Capturing Oregon: Photographing Waterfalls of the Columbia River Gorge

June 25, 2012 (Updated June 25, 2012)

Along the Oregon- Washington border is the dramatic and deep Columbia River Gorge National Scenic Area. The Gorge is my home, and I watch it every day under the change of seasons. I’ve photographed here professionally for years. Photographers flock here for the many spectacular waterfalls which drop off the cliffside – the most famous of which is Multnomah Falls. Join the Friends of the Gorge on their Waterfall Wanderlust challenge, or travel to many of the waterfalls on your own.

I live here (lucky me), and here are a few of my suggestions to photograph the many splendid waterfalls in the Gorge:


1)    If you want to show the power of a waterfall, photograph it at 1/500th of a second or faster to stop its motion; but if you want to show the serenity of it, photograph the waterfall at ¼ second or slower and use a tripod for a silky effect.

2)    Most waterfalls photograph best on cloudier days. On sunny days, there is too much contrast and you’ll lose many of the highlights in your image.

3)    Don’t just document the waterfall, but show it in its environment. Add a foreground to anchor your image, and use the stream to create a leading line.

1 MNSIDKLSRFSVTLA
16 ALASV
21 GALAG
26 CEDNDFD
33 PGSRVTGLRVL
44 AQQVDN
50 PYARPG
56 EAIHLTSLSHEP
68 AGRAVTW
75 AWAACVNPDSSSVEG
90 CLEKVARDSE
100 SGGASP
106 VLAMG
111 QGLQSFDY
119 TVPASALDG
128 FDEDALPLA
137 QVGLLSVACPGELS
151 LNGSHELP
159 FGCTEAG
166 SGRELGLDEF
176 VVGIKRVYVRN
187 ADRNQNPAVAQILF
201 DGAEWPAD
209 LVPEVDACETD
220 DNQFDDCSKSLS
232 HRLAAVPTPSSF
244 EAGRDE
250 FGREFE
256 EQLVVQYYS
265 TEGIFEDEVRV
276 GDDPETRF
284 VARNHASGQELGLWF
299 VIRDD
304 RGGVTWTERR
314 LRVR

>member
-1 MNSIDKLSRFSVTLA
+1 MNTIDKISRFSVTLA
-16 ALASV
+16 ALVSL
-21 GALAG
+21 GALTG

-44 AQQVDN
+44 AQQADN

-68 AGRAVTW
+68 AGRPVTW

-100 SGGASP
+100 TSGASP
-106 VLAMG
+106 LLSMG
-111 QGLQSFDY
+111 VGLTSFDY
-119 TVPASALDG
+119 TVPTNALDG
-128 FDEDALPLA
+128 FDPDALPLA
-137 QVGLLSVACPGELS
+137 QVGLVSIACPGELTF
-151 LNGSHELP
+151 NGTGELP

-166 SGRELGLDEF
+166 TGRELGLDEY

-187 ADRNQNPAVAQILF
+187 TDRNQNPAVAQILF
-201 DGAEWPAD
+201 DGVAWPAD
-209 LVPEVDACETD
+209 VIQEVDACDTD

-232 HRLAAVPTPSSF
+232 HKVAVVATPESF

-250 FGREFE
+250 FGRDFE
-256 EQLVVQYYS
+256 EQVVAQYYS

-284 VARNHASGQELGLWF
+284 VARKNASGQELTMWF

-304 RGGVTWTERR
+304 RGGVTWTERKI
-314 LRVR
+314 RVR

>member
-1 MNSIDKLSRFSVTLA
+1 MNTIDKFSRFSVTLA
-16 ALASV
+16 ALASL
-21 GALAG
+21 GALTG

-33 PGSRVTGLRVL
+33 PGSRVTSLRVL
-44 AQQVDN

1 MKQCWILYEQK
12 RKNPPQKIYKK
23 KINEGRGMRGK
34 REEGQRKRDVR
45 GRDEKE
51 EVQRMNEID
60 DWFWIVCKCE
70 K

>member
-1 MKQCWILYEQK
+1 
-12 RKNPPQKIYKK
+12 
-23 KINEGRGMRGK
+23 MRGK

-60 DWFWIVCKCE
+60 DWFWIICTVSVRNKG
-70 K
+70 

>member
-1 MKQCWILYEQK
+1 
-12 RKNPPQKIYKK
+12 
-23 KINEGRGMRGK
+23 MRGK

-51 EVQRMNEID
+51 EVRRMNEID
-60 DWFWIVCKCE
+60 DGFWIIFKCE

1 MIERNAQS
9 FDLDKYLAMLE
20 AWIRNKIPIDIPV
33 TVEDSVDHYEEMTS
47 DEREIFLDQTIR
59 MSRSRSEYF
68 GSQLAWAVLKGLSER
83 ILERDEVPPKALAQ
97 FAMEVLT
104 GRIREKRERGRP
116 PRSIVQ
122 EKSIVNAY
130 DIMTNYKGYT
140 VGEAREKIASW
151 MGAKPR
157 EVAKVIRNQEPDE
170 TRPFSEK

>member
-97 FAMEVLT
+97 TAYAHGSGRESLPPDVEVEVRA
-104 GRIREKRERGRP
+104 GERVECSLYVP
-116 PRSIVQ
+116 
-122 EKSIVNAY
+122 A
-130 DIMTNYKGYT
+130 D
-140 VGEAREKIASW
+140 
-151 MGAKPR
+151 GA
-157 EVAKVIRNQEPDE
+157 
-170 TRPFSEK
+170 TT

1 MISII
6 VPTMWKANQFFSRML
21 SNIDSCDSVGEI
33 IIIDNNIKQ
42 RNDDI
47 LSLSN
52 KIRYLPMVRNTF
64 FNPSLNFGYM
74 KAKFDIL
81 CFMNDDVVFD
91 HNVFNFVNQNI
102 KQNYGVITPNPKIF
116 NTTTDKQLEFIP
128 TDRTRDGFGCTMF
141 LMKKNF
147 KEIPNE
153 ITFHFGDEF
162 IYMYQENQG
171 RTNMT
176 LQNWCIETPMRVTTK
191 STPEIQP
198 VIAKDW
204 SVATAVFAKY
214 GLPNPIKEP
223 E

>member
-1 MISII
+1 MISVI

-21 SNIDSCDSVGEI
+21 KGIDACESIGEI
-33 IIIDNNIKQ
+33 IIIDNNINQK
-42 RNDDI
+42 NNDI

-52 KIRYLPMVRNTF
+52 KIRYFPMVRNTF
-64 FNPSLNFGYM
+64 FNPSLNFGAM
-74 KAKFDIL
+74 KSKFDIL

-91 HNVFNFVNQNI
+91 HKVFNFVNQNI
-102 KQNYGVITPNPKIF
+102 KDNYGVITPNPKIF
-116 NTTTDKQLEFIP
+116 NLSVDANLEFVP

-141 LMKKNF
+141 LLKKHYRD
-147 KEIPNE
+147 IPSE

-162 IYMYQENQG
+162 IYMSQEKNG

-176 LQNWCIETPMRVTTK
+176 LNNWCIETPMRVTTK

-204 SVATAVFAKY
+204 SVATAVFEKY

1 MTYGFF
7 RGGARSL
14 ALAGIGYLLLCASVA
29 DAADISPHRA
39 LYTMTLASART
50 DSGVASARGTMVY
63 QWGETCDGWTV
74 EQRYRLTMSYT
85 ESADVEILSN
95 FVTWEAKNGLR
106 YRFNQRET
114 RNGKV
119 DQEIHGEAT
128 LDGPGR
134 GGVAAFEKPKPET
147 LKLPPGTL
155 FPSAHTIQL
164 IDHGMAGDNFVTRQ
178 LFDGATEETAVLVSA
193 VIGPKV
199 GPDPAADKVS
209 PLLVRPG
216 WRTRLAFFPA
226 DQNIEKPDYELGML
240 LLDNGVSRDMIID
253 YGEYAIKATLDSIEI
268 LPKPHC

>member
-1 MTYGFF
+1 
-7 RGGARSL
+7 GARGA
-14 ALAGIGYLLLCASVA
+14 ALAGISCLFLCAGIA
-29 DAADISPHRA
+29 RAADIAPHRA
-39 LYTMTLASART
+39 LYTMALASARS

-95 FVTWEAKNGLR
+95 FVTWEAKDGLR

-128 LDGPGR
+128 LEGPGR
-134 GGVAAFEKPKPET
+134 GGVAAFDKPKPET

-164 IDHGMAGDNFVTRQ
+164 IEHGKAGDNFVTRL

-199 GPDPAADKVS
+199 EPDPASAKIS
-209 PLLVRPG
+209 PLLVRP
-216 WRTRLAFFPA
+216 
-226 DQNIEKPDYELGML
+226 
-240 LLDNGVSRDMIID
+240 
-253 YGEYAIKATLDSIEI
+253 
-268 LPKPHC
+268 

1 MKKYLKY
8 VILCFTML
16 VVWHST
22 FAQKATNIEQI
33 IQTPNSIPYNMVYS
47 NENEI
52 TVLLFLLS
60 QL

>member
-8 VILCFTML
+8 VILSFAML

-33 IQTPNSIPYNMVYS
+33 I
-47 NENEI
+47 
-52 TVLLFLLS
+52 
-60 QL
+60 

4)    I like to include a person in my images to create expression and scale and to add a point of interest to the shot.

My favorite seasons to photograph waterfalls in the Gorge are the spring and fall. Beautiful spring greens and lovely fall foliage adds needed color and depth to an image.

Editor’s Note: Capturing Oregon” brings you the stories of Oregon photographers as they traverse the state to capture its beauty. To see more of David’s photography, visit

About The

David Cobb
David Cobb is an award-winning professional photographer known for his photographs of nature throughout the world, and particularly for his images of the Pacific Northwest. His garden and flower images have appeared in “Nature’s Best Photography,” “American Gardener,” “Organic Gardening,” and his Japanese garden images have recently shown at the US Botanic Garden and the Royal Botanic Garden. See more of David’s work at